I’m doing two separate gift guides. I know you’re excited. This one will be a list of ideas for adoptive parents, adoptees and birth mothers to give to a birth father. If you’re happening in via Google and don’t know what I mean by birth father, I’m referring to a father who has placed his child for adoption. Many more biological fathers are becoming actively involved in open adoptions at the same time that many adult adoptees are reuniting with their first fathers. These are some gift ideas for those fathers as they deserve some recognition as well.
1. Can’t go wrong with pictures. Trust me. A single picture, framed, would be just perfect. Consider the interests of the birth father when picking or taking the picture. For example, if you like a different sports team than he does, consider placing the child in his team’s colors or outfit. (And send another picture featuring your team!)
2. Take it one step further and do a picture book. While you’re at it, use Blurb. (Shutterfly and others are nice but Blurb is 100% better.) Pick out some great pictures from the past year and put them in the book, get it printed and ship it off. Easy as pie. You can include words to caption photos or choose quotes that are pertinent to your relationship.
3. Speaking of things he likes, consider tickets to a game, concert or other event… and send (adoptive) dad along. It’s baseball season, after all! And golf. Or just send them fishing. Men aren’t going to willingly ask to bond by themselves all that often, so encourage it with the dual gift.
4. For adult adoptees: a card suffices. Trust me.
5. For adult adoptees: If you want to do more, consider an evening out together. If you live too far away for such a thing, find a restaurant in his town that carries more than just pizza and have it delivered for lunch or dinner on Father’s Day. (Be sure to discuss this with any wife in the household ahead of time so that there isn’t a conflict of meals!)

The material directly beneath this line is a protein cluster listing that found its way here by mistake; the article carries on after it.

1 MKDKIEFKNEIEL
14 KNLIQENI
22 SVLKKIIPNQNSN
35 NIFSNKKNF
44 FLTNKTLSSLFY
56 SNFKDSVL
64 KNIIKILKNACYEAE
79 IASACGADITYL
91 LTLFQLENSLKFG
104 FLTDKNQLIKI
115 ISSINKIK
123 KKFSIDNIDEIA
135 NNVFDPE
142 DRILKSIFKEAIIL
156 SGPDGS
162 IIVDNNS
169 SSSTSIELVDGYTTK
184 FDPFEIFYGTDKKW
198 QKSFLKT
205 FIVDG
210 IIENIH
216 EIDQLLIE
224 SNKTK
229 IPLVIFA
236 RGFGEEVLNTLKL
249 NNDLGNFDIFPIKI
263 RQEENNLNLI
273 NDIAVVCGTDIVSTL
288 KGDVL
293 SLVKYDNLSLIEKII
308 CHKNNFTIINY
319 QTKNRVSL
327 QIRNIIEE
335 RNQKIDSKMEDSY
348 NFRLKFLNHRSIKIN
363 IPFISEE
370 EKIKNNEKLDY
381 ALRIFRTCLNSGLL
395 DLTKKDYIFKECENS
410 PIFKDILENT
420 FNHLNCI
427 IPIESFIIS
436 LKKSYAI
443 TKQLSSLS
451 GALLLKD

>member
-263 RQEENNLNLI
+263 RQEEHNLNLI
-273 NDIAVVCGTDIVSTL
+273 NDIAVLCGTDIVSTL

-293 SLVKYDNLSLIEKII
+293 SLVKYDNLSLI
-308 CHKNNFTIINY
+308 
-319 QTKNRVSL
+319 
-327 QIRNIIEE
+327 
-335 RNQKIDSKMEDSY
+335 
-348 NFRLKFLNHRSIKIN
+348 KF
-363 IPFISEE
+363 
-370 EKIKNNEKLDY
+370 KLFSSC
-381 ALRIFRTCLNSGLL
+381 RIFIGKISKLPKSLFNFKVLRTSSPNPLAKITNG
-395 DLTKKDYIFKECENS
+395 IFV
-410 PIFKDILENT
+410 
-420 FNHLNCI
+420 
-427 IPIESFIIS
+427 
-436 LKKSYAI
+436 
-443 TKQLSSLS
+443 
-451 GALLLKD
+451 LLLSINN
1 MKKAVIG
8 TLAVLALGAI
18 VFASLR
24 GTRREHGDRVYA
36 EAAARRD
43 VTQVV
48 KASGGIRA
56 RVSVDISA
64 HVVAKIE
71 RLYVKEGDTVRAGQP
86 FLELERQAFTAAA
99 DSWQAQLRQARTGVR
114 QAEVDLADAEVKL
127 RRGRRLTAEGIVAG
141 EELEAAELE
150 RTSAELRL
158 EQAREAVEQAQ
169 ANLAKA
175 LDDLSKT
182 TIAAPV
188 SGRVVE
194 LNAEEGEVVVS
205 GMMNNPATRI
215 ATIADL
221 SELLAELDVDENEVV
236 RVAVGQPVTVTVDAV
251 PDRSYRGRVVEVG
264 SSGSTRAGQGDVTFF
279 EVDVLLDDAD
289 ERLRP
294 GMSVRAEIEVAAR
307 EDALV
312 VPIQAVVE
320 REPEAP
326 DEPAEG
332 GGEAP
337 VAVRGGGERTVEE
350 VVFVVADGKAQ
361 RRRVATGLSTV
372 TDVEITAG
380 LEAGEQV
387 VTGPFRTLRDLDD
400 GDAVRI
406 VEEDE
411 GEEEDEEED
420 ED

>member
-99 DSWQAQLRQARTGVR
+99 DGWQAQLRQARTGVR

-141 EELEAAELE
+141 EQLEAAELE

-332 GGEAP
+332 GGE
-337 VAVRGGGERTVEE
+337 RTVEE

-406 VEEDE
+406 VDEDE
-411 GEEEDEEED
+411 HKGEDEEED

6. For adult adoptees: No, really, they still want pictures. Childhood, adult and so on. Framed, loose or in a book like I mentioned above.
7. For birth mothers: If your child’s biological father did not attend the birth of your shared placed child, consider making copies of birth mementos. I know. They are yours. But if you are already at a place where you are considering honoring your child’s birth father on Father’s Day, you are most likely nearing a place where you can be comfortable in sharing memories that “belong” to you. Consider it, okay?
There are a million and one other things that you can do to honor your child’s (or your own) birth father. Any normal Father’s Day present on “normal” Dad gift guides will suffice. These are just those little extras that are unique to the situation.
What have you done for your child’s birth father in years past? Are you doing anything new this year?
Tomorrow I will talk about gift ideas for birth mothers (and fathers) to buy for their child’s adoptive/everyday Dad. Tune in! (And keep those e-mails coming!)
For more on birth fathers, read these posts.